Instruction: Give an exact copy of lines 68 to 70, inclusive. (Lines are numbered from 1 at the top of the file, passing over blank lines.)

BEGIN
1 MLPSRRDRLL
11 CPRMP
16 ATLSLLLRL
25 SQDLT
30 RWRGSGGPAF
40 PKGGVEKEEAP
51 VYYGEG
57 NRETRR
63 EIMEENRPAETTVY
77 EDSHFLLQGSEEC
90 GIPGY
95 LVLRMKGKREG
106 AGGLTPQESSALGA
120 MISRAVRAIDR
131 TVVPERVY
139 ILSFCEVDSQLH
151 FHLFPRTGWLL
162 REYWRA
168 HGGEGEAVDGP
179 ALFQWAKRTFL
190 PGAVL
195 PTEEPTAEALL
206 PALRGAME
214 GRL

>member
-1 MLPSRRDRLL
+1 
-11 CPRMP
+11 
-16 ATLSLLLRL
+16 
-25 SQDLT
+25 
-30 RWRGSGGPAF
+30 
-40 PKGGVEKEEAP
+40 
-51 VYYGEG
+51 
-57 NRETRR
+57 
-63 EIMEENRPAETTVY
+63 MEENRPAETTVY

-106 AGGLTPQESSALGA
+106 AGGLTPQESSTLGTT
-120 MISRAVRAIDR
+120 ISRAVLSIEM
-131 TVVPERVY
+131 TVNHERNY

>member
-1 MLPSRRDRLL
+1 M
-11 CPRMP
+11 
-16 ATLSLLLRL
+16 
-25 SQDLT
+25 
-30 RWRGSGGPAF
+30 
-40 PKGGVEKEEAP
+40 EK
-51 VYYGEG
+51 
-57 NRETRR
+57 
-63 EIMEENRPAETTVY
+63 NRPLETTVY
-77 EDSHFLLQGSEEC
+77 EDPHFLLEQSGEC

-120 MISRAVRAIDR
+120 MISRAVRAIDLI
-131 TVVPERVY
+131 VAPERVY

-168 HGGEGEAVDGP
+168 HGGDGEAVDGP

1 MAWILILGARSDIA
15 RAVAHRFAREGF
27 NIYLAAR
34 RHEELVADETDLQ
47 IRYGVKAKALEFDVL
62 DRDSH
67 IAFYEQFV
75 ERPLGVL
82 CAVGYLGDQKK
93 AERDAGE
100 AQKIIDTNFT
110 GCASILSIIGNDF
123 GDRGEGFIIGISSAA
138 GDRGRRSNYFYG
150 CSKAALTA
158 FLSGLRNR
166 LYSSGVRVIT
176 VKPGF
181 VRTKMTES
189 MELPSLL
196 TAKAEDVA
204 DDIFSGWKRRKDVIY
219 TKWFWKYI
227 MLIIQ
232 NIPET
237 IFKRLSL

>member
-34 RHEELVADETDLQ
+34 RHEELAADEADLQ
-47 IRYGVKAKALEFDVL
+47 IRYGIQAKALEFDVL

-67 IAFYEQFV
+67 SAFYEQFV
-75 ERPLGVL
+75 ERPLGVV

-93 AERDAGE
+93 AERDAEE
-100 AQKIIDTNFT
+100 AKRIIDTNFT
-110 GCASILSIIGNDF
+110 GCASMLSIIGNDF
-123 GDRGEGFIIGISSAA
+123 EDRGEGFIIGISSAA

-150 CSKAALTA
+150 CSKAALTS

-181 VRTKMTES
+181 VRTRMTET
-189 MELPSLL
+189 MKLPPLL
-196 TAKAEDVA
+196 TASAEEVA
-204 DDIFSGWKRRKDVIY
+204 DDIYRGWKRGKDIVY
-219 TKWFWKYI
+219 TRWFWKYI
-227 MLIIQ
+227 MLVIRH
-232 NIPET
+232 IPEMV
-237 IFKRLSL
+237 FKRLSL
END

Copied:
+63 NRPLETTVY
-77 EDSHFLLQGSEEC
+77 EDPHFLLEQSGEC